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Lessons from the fight against the Mafia for the fight against right-wing extremism

Press Release   •   Nov 10, 2016 09:22 GMT

Berlin, November 10. The Amadeu Antonio Foundation, Echolot e.V. and more organizations call for the re-use of confiscated real estate for local democratic initiatives across Germany. In Italy, the civil re-use of confiscated Mafia properties and assets has proved a useful instrument for the prevention of and fight against organized crime. Whether by organized crime, right-wing extremist groups or outlaw motorcycle clubs, public shared spaces are dominated by intimidation and violence. These “spaces of fear” allow criminal networks to pursue their economic interests and enrich themselves without resistance. The role of real estate assets is decisive – both in the creation of “spaces of fear” and in their dismantling, whereby spaces are given back to neighborhoods and local organizations.

The project “Creating Public Spaces” developed a statement with the goal of extending and improving legal frameworks such that the civil-societal use of confiscated property becomes routine. The statement was made in reference to the current draft in the German parliament (BT Drucksache 18/9525) and calls for the introduction of a legal process following the Italian model in the planned reforms of the criminal asset levy.

Anetta Kahane, Chairperson of the Amadeu Antonio Foundation:

“The experience of violence and assault is also spatial – fear is tied to locations which are avoided as much as possible. When a community is resigned to the fact that neo-Nazis hold sway over certain streets, this threat can cause difficulties for its victims on a daily basis. All are threatened who do not fit the neo-Nazi racist ideal. Refugees, who cannot vote where they live, are therefore particularly defenseless against this danger.”

Publicist Jürgen Roth points to organized networks in view of the increase in violence against minorities:

“To a growing extent, right-wing populist parties in Germany and across Europe are developing ties to mafia-type structures. For example, the Turkish ‘godfather’ Sedat Peker is connected to multiple MPs of the Turkish AKP party as well as the Osmanen Germania motorcycle club—which with 2500 members in Germany alone represents a high potential for violence. Alternatively, the Hungarian president Viktor Orbán received financial help in the 1990s from the Russian Mafia boss Semion Mogilevich, who was also active in Germany.”

He refers here to the example of the Schwarzen Schar (“Black Troop”), a motorcycle club from Wismar, and the possible weapon smuggling of the ‘Ndrangheta to right-wing circles (including, potentially, the National Socialist Underground in Thüringen).

Benno Plassman, chairman of Echolot e.V., urges us to learn from the hard work done against the Mafia in Italy: “Only a strong civil society can truly push back against criminal and hostile movements in society. In Italy, the reuse of confiscated criminal real estate is an immense help – why shouldn’t it exist in Germany too?”

The chairman of the anti-‘Ndrangheta Commission in the state parliament of Calabria, Consigliere Arturo Bova, recommended this strategy from his own experience. “The structures of criminal organizations must be fought, ideally through the simultaneous strengthening of civil society and the reuse of confiscated real estate. We can see many places in Calabria where “spaces of fear” were dismantled in this manner.”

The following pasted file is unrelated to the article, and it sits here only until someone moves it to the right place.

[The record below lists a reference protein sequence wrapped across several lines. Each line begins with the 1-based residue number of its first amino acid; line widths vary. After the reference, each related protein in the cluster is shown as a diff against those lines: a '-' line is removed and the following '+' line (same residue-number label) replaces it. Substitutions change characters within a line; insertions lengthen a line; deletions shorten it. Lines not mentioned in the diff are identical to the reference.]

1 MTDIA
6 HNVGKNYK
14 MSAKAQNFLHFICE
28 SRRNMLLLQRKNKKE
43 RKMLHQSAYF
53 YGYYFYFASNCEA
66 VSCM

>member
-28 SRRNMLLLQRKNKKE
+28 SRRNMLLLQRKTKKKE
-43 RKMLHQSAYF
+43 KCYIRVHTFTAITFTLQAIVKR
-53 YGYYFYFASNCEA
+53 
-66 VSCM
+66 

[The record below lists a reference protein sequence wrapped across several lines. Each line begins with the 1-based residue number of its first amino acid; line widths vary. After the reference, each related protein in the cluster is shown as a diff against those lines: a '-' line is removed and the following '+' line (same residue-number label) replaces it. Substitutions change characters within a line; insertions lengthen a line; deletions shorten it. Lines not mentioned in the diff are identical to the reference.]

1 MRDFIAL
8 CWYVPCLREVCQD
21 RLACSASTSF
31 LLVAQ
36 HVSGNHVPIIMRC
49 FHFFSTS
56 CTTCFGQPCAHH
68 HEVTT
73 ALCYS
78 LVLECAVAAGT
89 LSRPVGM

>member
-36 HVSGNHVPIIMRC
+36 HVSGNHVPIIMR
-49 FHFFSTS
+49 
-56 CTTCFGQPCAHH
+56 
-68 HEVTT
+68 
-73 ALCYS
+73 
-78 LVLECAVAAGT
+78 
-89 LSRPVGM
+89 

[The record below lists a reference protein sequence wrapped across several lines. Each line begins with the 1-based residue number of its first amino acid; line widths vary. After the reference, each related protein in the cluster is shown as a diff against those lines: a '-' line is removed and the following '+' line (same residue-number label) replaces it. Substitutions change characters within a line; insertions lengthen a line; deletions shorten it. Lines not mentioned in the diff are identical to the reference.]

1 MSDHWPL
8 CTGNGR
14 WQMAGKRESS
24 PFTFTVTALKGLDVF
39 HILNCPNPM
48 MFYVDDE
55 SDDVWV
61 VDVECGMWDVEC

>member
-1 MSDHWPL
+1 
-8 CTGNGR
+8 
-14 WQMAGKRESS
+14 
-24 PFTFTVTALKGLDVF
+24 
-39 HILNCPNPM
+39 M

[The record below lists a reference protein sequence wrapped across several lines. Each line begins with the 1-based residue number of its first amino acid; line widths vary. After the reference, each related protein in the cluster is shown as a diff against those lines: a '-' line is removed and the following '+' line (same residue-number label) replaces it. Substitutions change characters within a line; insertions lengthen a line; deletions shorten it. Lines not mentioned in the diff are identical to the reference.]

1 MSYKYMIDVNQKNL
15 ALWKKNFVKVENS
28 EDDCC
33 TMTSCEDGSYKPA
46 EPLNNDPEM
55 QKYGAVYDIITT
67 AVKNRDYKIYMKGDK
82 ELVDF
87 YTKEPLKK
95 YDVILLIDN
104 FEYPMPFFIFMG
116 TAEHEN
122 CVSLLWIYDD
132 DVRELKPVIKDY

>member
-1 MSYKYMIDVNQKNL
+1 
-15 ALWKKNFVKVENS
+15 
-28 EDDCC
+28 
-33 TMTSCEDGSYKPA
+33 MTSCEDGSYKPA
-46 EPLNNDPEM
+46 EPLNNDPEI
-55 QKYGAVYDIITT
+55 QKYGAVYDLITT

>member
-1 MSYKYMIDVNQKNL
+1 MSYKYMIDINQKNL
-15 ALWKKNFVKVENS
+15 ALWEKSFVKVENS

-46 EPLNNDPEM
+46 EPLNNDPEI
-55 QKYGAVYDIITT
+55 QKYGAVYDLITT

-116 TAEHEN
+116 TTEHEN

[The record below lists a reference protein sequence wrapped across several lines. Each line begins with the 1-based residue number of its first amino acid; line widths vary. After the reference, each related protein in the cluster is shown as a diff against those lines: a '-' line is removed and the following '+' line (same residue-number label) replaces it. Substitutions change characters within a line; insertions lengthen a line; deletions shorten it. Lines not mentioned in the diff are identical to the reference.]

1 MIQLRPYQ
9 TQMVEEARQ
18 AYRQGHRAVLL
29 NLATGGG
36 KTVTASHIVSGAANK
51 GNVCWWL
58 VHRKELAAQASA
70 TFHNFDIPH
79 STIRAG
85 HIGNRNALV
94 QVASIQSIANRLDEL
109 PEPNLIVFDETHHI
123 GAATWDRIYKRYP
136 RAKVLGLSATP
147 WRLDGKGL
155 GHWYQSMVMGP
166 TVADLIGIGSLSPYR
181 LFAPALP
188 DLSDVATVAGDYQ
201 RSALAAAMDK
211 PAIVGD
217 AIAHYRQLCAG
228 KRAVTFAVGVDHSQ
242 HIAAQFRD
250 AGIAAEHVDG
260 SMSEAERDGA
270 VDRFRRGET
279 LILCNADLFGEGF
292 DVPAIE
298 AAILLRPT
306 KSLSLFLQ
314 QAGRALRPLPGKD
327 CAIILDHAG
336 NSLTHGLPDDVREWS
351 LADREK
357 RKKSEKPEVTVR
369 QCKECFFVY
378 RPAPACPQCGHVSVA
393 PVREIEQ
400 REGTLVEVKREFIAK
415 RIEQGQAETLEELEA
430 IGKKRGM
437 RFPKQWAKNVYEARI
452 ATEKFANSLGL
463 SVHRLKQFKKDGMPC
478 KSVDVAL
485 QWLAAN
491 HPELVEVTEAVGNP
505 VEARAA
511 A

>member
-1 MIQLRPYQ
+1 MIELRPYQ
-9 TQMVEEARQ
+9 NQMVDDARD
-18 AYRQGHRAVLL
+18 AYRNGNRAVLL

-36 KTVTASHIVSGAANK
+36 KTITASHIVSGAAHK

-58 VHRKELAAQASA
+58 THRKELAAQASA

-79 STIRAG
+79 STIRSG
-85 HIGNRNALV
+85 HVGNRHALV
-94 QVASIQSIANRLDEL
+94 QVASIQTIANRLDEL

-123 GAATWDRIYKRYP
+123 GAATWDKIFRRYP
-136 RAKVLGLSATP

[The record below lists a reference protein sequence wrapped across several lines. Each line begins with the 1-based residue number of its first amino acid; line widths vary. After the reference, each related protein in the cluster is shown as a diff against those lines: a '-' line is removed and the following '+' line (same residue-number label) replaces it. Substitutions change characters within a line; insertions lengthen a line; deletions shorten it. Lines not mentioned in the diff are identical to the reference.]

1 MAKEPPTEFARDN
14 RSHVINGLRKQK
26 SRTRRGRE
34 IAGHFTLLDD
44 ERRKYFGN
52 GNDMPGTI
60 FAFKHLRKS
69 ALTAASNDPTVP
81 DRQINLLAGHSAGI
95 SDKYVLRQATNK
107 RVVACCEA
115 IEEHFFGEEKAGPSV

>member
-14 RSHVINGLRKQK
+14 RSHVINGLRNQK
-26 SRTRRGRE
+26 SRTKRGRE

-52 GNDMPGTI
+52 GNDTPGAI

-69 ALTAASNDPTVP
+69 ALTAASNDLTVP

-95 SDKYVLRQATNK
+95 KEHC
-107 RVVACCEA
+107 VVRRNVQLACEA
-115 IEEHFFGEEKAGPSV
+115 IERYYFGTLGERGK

Conference, November 10th-11th

From November 10th to 11th 2016, the closing conference of the EU-supported project Creating Public Spaces will take place in the Amadeu Antonio Foundation and Humboldt University Berlin. On Thursday, November 10th, three workshops will discuss the positive experiences in Italy and the question of how they can be transferred to other countries. On Friday, November 11th, the concluding conference will take place in the great auditorium of Humboldt University, Under den Linden 6; the results of the workshops as well as the results of the entire project will be presented and discussed with politicians and activists from Germany and Italy.

Public Hearing for Law Draft

The official hearing for the drafting of the reform of criminal asset seizure in the German Parliament (BT Drucksache 18/9525) takes place on the 23rd of November, 2016. Prof. Martin Heger, chair for Criminal Justice, Trial Law, European Criminal Justice and Recent Legal History at Humboldt University Berlin, involved as a partner of Creating Public Spaces, has been nominated as an official expert for the hearing.

Creating Public Spaces

The event is part of the EU-supported project “Creating Public Spaces – best practices in the re-use of confiscated property”, a collaboration between the state government of Calabria, Italy; the association “Antigone – Osservatorio sulla ‘ndrangheta” of Reggio Calabria; Echolot – Projects for Civil Society, against Mafia, e.V., of Berlin; the Amadeu Antonio Foundation, of Berlin; and the associated project partners, Humboldt University of Berlin (Prof. Martin Heger as chair) and the University Roma Tre “La Sapienza”.

For further questions and interview requests:

Benno Plassman | b.plassmann(at) |

Since its founding in 1998, the Amadeu Antonio Foundation has sought to strengthen democratic civil society and oppose right-wing extremism, racism and anti-Semitism in all their forms.

For further inquiries, please contact Sofia Vester | 030 240 886 16 |

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